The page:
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Electricity demand growing faster than renewables: IEA

Paris – Demand for electricity is growing faster than the roll-out of renewable energies, leading to a surge in the use of heavily polluting coal and undermining efforts to reach carbon neutrality, the IEA warned.

Electricity demand is expected to grow by 5 percent this year, much more than the 1 percent drop it experienced last year as the global economy tumbled into recession thanks to restrictions to stem the coronavirus pandemic.

“Renewable electricity generation continues to grow strongly — but cannot keep up with increasing demand,” the International Energy Agency said in a semi-annual report on the electricity market.

Renewable power production expanded by 7 percent in 2020 and the IEA expects it will grow by 8 percent this year and by more than 6 percent next year. “Despite these rapid increases, renewables are expected to be able to serve only around half of the projected growth in global demand in 2021 and 2022,” it said.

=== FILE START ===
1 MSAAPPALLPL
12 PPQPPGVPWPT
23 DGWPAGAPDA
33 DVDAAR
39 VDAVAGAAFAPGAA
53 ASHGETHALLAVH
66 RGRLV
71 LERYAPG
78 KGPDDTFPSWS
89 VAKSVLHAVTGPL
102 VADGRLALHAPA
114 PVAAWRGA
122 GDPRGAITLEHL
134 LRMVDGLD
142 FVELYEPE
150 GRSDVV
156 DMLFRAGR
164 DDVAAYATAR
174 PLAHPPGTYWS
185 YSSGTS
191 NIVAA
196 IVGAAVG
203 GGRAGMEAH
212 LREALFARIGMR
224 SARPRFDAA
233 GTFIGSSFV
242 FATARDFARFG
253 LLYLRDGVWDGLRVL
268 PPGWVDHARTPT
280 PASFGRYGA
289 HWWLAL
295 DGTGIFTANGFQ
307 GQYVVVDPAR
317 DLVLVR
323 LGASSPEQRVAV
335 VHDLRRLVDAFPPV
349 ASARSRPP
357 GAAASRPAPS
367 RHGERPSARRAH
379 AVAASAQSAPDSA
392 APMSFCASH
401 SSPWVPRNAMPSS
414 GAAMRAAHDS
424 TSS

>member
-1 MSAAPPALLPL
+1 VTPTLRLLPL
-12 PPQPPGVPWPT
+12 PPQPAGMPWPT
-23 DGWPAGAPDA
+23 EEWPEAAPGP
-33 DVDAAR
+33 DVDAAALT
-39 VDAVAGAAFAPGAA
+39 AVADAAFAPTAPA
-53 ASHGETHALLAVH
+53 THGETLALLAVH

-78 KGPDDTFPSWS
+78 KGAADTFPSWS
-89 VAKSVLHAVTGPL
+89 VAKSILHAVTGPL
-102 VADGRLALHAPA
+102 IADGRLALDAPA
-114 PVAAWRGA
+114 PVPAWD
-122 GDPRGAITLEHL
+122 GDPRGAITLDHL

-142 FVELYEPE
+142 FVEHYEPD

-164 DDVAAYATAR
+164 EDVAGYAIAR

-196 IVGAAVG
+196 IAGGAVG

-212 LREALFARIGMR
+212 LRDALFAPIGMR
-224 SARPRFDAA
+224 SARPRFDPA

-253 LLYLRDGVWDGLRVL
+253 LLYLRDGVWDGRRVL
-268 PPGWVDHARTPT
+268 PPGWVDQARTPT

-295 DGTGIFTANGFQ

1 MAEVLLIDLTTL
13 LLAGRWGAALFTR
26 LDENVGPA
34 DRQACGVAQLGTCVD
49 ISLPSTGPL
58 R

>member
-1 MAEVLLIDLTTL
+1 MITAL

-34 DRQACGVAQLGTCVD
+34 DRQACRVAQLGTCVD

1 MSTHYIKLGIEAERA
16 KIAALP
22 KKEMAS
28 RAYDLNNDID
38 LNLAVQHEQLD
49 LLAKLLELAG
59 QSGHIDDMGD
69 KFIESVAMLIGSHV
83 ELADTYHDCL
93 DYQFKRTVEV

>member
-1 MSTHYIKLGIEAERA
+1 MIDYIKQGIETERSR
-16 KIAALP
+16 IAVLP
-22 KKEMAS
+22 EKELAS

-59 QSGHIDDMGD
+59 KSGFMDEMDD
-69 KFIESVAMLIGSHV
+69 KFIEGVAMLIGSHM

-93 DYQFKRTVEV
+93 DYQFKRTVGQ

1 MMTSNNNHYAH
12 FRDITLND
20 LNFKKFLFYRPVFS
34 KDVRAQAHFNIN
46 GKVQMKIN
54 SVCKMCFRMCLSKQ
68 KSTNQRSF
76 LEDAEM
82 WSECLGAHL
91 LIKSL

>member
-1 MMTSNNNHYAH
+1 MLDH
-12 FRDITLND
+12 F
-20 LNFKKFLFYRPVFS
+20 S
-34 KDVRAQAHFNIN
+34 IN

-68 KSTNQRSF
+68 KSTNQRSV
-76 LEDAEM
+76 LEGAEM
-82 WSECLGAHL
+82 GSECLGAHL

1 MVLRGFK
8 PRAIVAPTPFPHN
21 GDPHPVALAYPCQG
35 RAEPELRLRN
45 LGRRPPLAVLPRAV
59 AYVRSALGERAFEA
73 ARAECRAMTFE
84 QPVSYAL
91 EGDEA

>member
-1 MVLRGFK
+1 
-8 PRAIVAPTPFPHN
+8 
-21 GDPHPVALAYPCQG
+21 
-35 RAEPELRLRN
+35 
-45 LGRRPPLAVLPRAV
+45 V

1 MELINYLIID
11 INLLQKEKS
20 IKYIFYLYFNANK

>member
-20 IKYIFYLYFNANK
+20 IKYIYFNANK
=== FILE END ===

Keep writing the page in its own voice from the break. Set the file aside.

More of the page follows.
That will leave fossil fuel power stations to cover around 45 percent of extra demand this year.

Coal-fired power stations whose emissions are particularly harmful to the environment and contribute to global warming, are expected to exceed pre-pandemic levels this year. The IEA believes they could hit a record high in 2022.

That will drive a rise in emissions of CO2, a gas that contributes to global warming, which could hit a record level in 2022.

While nations are increasingly committed to reaching net-zero emissions by mid-century in order to limit climate change, the IEA calculates that in order to reach that goal emissions from the power sector need to be falling now. Use of coal needs to fall by more than 6 percent a year. “Stronger policy actions are needed to reach climate goals,” the IEA report said as nations are set to hold a major climate summit later this year.

While renewable power is growing at an impressive rate, “it still isn’t where it needs to be to put us on a path to reaching net-zero emissions by mid-century,” said Keisuke Sadamori, who heads up energy markets and security at the IEA.

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